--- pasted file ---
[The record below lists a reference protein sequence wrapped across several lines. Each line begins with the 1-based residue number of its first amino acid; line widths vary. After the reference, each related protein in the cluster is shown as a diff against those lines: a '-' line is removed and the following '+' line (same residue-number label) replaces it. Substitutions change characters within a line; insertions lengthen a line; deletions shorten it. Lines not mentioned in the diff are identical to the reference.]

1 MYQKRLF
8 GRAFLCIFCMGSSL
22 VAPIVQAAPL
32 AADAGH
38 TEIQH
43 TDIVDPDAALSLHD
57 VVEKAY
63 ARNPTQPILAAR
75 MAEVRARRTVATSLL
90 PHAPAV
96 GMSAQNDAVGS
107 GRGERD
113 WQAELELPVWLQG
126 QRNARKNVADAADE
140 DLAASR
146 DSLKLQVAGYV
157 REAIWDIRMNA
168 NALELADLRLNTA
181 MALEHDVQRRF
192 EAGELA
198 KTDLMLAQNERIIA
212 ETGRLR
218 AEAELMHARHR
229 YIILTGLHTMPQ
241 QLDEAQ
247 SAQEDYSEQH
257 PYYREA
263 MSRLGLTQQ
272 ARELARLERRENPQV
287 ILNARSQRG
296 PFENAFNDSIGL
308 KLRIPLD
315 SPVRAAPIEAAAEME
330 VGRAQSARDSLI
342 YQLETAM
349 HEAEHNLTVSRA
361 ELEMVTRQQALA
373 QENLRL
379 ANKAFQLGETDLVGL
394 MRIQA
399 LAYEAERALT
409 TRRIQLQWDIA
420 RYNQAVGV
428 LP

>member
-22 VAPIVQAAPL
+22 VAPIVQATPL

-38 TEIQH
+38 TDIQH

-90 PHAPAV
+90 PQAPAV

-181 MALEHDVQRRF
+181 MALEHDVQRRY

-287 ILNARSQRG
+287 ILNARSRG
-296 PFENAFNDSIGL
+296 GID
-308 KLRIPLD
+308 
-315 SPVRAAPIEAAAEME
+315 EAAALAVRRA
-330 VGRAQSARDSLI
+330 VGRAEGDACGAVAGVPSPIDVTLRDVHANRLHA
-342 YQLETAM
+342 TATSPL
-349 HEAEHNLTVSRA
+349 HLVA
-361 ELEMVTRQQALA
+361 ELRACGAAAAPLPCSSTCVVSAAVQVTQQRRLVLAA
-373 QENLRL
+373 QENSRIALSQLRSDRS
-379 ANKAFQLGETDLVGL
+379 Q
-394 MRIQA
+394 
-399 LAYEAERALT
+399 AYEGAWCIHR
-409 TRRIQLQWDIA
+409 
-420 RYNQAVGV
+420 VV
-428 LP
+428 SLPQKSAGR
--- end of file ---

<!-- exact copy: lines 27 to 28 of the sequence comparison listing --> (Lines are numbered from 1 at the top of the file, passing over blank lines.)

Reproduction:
247 SAQEDYSEQH
257 PYYREA